027: Karma

Karma does not mean "you get what you give."

Karma means "you are what you give."

It could not be any other way.

What you give, you are, and what you are, you give.

And also, what you are, you get.

Does it feel better to get, or to give?

Or maybe we don't need to make that choice.

Maybe we can use the same word for "get" and "give." I wonder if there's a language that does that.

It's sort of the same feeling.

You are throwing a rope to someone, or receiving a rope from someone.

Both ways, you can feel each other's electric charge through the wire.

There's a lot of discomfort about these times.

One thing that's comfortable to me is that I see people getting stronger.

All around me. We are getting mentally stronger, and rising to the occasion.

It doesn't happen instantly. And we're not all going to be superman overnight and save the world (Satoshi Nakamoto—if you are reading, disregard that line).

But once you get past the illusion of instant change, you start taking steps!

And you realize, that's actually all you can do.

I love the concept of baby steps.

You are sitting down, and that's comfortable.

But something compels you to stand. What is that thing? I don't know, but it wants you to stand.

You get up, wobbly. Might fall over once or twice. Get up again. Then you just start walking, and soon forgot you ever had to learn.

The paradox of life is that, no matter how many times you get up and learn to walk, you will still be hopelessly on the ground in some areas.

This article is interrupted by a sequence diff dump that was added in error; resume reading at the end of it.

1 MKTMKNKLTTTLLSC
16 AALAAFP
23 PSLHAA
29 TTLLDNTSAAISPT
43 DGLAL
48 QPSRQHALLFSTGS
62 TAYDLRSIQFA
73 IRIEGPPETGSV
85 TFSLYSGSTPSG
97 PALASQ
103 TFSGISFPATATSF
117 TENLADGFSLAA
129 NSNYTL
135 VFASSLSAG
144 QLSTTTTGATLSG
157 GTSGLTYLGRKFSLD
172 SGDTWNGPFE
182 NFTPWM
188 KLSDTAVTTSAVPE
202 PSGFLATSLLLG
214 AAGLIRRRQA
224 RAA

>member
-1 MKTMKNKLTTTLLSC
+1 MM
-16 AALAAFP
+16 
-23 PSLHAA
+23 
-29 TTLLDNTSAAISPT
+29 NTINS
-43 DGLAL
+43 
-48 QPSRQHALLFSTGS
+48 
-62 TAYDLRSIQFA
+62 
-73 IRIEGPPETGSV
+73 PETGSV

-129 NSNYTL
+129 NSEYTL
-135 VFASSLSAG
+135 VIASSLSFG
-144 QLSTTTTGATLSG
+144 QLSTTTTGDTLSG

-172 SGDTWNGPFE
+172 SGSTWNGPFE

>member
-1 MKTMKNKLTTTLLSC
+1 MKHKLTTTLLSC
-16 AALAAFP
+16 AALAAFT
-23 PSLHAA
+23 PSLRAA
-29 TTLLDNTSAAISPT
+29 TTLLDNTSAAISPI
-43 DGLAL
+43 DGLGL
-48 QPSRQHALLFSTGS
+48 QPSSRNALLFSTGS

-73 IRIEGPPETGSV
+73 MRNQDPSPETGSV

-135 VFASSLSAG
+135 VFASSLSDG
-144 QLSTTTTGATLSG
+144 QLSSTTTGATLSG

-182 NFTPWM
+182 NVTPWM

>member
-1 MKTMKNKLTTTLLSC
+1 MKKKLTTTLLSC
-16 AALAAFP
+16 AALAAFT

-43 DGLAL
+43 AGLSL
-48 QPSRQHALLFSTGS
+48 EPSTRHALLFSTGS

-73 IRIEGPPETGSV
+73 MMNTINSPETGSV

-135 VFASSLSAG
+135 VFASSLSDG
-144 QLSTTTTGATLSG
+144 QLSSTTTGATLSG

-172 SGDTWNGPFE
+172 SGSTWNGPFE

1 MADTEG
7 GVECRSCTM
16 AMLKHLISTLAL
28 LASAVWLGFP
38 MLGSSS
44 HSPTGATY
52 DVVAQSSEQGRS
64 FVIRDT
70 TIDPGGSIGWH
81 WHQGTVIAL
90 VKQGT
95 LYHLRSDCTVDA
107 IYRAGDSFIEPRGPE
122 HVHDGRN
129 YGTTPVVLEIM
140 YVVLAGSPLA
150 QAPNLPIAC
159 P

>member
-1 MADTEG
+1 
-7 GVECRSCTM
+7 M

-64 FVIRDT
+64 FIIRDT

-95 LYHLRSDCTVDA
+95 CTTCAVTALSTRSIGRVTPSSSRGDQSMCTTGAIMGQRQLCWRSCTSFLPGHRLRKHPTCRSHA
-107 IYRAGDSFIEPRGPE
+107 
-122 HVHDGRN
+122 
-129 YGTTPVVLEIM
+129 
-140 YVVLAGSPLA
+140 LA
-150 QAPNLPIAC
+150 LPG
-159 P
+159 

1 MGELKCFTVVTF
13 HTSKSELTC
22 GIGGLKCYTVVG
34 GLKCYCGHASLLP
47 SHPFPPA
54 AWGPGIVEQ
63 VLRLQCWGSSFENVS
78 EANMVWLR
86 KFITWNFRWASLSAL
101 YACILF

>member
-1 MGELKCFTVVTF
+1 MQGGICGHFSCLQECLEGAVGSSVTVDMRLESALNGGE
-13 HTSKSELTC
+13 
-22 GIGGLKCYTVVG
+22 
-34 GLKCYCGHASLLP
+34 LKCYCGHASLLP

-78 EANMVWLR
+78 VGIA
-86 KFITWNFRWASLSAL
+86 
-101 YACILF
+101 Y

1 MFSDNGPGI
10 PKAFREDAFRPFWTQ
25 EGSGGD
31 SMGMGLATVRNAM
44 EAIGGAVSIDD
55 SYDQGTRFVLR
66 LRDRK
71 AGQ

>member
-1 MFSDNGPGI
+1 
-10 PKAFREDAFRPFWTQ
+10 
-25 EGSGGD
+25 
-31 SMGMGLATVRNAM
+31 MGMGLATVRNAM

What's that thing they say, it's all in the process and not the destination.

I would never end my email with a cliche like that.

But sometimes people are like "I would never..." and then do it.

The journey is the destination.

Quote I'm Pondering

"As long as people are treated differently based on nothing more than the color of their skin—we cannot honestly say that our country is living up to its highest ideals. ⁣

And that awareness isn’t unpatriotic. In fact, it’s patriotic to believe that we can make America better. We’re strong enough to be self-critical. We’re strong enough to look upon our imperfections and strive, together, to make this country we love more perfect.

Juneteenth has never been a celebration of victory, or an acceptance of the way things are. Instead, it's a celebration of progress. It's an affirmation that despite the most painful parts of our history, change is possible. So no matter our color or our creed, no matter where we come from or who we love, today is a day to find joy in the face of sorrow and to hold the ones we love a little closer. And tomorrow is a day to keep marching."

– Barack Obama (full Instagram caption)

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